SBA head Mills to depart; led through hard times
NEW YORK (AP) — Karen Mills, the head of the Small Business Administration as it focused on helping small companies recover from the Great Recession, is stepping down.
Under her leadership, the SBA brought more than 1,000 community banks to its lending programs and it won a commitment from 13 big banks to increase their lending to small businesses over three years. The agency also regained its status as a Cabinet-level agency with Mills at the helm — a status it had lost during the Bush administration. Mills says she will remain in her position until a successor is appointed by President Obama. She joins a number of officials — including former Secretary of State Hillary Clinton — to leave the administration. Many high-level officials leave the government after a president's first term.
Mills has served as SBA administrator since April 2009. Mills says she will remain in her position until a successor is appointed by President Barack Obama and confirmed by the Senate.
Mills joined the SBA during a challenging time. The U.S. was in recession and suffering from the consequences brought on by the financial crisis. Bank lending was nearly frozen and many businesses were suffering from slower sales as people and other companies spent less. In 2008, before the financial crisis, the SBA guaranteed $12.7 billion of its most common loans, 7(a) loans. That amount plunged in 2009 to $9.2 billion, and in the year ended last Sept. 30, had recovered to $15.1 billion. The 7(a) loan program includes money for starting a business or operating or expanding an existing company.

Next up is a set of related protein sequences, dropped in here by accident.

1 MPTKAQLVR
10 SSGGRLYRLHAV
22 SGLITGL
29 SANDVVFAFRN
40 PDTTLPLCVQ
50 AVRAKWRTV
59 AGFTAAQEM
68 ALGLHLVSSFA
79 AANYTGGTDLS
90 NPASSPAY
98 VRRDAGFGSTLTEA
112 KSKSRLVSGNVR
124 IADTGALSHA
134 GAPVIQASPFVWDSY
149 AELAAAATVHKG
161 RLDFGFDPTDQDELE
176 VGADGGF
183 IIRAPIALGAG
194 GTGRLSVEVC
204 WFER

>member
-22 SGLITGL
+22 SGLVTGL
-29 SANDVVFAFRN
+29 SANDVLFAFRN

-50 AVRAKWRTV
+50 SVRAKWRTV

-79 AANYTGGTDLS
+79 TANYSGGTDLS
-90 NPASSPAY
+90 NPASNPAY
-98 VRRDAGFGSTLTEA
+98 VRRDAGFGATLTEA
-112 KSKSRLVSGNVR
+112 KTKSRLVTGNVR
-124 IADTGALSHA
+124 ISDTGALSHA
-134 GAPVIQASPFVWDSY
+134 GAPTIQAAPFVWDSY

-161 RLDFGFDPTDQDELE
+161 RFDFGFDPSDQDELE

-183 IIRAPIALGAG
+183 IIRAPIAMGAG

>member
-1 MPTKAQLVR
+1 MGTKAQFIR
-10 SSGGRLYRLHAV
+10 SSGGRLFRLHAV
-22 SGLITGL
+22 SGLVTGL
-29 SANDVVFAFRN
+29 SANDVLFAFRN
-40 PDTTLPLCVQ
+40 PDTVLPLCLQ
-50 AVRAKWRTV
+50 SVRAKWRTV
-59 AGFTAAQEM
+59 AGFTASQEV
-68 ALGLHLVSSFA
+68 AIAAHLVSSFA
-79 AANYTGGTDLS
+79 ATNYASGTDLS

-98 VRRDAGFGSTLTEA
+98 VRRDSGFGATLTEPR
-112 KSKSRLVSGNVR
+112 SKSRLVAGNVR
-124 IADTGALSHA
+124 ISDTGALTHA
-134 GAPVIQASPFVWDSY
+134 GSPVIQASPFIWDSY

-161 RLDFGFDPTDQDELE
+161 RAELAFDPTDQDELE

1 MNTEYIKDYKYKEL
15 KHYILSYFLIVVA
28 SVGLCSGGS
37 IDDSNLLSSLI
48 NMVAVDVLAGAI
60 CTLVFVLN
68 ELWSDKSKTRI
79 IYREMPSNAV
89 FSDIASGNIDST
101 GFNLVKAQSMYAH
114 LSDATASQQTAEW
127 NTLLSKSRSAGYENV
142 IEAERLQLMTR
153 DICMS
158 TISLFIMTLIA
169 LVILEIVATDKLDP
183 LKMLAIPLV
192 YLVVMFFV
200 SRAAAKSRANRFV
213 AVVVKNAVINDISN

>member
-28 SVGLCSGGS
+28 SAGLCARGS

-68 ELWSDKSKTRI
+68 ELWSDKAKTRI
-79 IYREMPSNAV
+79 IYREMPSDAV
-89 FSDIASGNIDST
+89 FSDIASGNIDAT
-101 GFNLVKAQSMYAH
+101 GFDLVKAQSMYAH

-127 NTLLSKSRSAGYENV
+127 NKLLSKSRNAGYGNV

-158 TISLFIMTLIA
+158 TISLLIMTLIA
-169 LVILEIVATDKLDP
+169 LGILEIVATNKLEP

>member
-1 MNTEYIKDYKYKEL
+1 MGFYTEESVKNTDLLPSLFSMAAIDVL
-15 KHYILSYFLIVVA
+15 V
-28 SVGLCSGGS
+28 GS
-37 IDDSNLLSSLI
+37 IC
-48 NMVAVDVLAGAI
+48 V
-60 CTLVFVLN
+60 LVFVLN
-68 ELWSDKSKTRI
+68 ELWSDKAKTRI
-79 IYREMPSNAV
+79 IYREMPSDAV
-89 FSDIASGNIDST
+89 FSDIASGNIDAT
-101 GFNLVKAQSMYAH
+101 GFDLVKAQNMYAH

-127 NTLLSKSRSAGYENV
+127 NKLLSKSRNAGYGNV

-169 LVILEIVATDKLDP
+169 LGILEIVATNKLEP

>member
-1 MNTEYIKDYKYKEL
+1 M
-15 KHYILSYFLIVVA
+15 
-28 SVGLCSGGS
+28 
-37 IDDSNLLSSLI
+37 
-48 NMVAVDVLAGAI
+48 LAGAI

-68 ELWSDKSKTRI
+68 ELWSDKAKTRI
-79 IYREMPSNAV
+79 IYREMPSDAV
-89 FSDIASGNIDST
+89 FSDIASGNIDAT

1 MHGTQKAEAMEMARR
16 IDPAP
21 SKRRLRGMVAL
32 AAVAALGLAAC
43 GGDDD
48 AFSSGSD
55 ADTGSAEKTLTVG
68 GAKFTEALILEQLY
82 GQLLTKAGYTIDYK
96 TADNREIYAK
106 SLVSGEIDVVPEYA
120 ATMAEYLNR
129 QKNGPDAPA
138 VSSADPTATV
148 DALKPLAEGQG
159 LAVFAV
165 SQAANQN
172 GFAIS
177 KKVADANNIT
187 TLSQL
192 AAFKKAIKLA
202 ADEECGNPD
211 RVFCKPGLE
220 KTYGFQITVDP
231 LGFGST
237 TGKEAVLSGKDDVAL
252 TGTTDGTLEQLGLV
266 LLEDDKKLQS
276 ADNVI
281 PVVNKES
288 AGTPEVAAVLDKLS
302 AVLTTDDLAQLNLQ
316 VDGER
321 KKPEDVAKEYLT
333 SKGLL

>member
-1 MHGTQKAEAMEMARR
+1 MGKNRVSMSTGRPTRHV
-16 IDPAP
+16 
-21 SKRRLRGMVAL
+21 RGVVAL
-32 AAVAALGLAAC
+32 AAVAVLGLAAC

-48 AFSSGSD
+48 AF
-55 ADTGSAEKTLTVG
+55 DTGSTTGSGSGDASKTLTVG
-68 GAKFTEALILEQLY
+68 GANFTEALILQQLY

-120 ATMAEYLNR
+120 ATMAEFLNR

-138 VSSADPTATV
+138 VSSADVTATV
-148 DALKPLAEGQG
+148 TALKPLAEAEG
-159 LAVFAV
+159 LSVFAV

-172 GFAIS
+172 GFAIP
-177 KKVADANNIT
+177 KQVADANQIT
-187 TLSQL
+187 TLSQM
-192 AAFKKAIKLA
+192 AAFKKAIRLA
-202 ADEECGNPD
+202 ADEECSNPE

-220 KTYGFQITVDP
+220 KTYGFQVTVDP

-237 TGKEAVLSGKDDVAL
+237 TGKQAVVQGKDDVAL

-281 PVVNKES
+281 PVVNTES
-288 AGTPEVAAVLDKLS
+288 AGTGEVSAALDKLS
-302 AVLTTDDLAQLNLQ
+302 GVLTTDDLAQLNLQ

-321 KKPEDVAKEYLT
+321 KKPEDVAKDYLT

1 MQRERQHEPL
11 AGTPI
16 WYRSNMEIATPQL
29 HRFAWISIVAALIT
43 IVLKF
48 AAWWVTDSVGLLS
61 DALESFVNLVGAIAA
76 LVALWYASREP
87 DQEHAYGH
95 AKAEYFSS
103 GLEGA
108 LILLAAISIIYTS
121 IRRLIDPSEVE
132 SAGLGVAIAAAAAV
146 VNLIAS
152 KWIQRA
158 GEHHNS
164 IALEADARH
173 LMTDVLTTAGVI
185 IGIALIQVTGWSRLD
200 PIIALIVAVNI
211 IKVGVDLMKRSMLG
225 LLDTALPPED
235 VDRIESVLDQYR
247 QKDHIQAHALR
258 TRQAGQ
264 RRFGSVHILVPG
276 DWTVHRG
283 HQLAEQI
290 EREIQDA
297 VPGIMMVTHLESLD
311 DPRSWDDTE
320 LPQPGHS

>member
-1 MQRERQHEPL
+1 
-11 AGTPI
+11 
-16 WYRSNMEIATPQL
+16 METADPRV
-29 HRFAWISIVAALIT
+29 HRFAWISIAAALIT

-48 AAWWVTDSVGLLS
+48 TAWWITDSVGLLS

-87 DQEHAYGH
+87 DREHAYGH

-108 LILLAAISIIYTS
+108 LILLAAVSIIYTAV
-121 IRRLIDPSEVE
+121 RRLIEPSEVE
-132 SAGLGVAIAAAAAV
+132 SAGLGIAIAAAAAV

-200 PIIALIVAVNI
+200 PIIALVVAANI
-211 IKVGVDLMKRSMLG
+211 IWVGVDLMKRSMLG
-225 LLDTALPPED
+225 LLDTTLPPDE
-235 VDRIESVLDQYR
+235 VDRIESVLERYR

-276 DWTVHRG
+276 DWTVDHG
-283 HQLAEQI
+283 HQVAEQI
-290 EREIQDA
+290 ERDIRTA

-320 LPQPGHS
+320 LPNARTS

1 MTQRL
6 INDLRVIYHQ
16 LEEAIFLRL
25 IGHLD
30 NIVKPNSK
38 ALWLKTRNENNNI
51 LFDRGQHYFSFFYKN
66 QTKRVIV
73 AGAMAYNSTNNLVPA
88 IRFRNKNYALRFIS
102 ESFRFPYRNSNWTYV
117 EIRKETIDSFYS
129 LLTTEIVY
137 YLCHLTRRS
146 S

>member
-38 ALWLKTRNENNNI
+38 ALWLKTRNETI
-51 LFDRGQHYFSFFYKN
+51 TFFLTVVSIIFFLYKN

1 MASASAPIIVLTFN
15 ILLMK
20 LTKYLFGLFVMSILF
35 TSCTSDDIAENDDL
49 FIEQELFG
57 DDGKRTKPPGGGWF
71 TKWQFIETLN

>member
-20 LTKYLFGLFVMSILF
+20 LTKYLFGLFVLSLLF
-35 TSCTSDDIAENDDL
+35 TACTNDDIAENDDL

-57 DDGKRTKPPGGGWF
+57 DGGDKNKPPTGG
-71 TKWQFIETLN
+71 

"While there still are many items on the to-do list for America's small businesses, including meaningful regulatory reform, tax simplification and capital availability, Administrator Mills stepped into the position in a turbulent time and pushed the agency forward on these and other small-business priorities," said. Todd McCracken, CEO of the National Small Business Association.
Under Mills' leadership, the SBA took a holistic approach toward helping small businesses. She continually said it wasn't enough for the government to just guarantee loans for companies that could get them. Businesses that weren't strong enough to get financing needed counseling and education so they could succeed — and create jobs to help the country recover from the recession.
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